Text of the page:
In short, a customer success strategy enables you to create relevant educational content to empower users to interact with your product efficiently.
If customer success is dedicated to customers finding value in your product, then onboarding is the first step in achieving that.
Onboarding is the process of helping the users incorporate a SaaS product into their routine and keeping them engaged. The goal is to get each new customer to see the value in your product from the moment they sign in.
So, when a customer signs in and starts using your product for the first time, you must guide them to their Aha! Moment. That is the moment when a user realizes your product is a good solution for their problem.
With a series of carefully planned steps, your customer success team can get them to that realization.
What they need to do is to create a good onboarding experience that will be short, frictionless, and personalized.
Let’s see how the SaaS company Evernote used these principles to create an excellent onboarding experience.
If you want to use their product, you first have to fill in a signup form.
In their signup form, there are only two fields. This is a good practice because customers can quickly fill those in and get to the next step.
Your signup forms should generally be short because you want to provide quick access to your product. If you need more information from the customer, you can ask for it later.
After that, the customers are sent to the welcome screen.
Now it’s time for the personalization part. This is where you adjust the onboarding process so that it suits the customer’s specific needs.
You can focus on showing them essential features that will benefit them the most. In that way, you can guide the customer to the first Aha! Moment much faster.
Evernote first asks what your specific use case is.
Will you use the product for school, work, or personal purposes? After that, you can choose which one of their three main features interest you the most.
Do you want to use Evernote for project planning, notes, or make to-do lists?
Because they asked what the customer needs, they can now focus on showing them how to use that specific feature and prove their value to the customer.
This walkthrough focuses on showing the customer how to take notes.
Evernote’s onboarding was short and straightforward. It included several essential steps from the signup form to the final modal window. It also included personalization, which helped the company get the customer to their Aha! Moment fast and show them the basics that serve their use case.
And finally, the entire experience was frictionless because customers quickly navigated the entire process with minimal clicking, thus going through the checklist fast.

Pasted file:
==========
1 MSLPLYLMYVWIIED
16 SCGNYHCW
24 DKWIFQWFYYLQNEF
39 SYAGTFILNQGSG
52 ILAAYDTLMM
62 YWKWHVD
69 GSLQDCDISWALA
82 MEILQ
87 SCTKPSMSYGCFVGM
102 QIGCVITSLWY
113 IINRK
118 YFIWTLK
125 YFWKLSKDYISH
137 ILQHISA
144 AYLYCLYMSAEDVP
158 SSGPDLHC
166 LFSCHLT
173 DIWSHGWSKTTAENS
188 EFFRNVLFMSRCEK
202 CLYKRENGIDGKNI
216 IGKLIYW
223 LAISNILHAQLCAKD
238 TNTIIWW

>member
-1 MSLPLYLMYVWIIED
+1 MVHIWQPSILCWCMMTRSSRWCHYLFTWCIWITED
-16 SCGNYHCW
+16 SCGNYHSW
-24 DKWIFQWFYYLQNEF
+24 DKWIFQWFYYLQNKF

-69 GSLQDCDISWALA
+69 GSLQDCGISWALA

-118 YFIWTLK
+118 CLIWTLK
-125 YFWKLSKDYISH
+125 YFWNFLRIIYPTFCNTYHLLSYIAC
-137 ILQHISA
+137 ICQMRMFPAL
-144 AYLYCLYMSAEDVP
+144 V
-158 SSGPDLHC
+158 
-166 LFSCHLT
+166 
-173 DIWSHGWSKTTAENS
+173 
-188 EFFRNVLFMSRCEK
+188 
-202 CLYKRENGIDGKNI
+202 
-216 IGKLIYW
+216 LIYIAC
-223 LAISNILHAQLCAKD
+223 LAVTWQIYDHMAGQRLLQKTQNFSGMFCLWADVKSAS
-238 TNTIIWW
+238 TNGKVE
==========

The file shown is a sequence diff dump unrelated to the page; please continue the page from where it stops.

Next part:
The key takeaway here is that you should use onboarding to provide value fast and create a good customer experience with your product from the very beginning.
One of the biggest challenges product managers face nowadays is prioritizing the right products and features.
Creating a product is relatively easy, but finding customers who will derive value from it and use it regularly is hard. Only when you find users who will be the right fit for your product can you succeed.
This is where you can leverage feedback loops.
A feedback loop is a process where the customer success team talks to customers and then makes product improvements based on their responses. So, based on their feedback, the customer success team helps other departments prioritize tasks and develop features that offer users specific value.
Here is how it works.
First, decide how your customer success team will collect user feedback. One popular way is by using CSAT (Customer Satisfaction Score). This metric measures the customers’ in-app experiences.
For example, you can measure the impact of specific features or the customers’ onboarding experience.
So, you will send the customer a question like this:
It is very simple and easy to understand, and all the customer needs to do is rate their experience.
The best part of CSAT surveys is that they enable you to gather valuable information from many customers about specific user experiences. So, after a customer experiences an Aha! Moment, send them a CSAT survey to measure their satisfaction.
If you get a 6, you successfully showed your customer why your product is a good solution for them! If you get a 3, you might ask additional questions to understand why the customer wasn’t happy.
After gathering all of this information, your customer success team should analyze the customers’ answers to understand what works and what needs improvement.
For example, maybe customers reach their Aha! Moment late, which causes them to churn, so you’ll need to create shorter tutorials.
After data analysis, the next step is to implement the changes into the product. The customer success team should communicate with the right department, so the necessary changes are made as soon as possible.
Customers want their problems solved immediately, and they won’t wait a year for you to fix a simple onboarding issue.
Now that you’ve built features that your customers need, you need to close the loop by informing the customer about the new changes. This is an essential step because it shows you value their opinion.
When customers know their voices are heard, they will be more likely to recommend your company and product to others. Slack understands and even highlights that in their “new feature” emails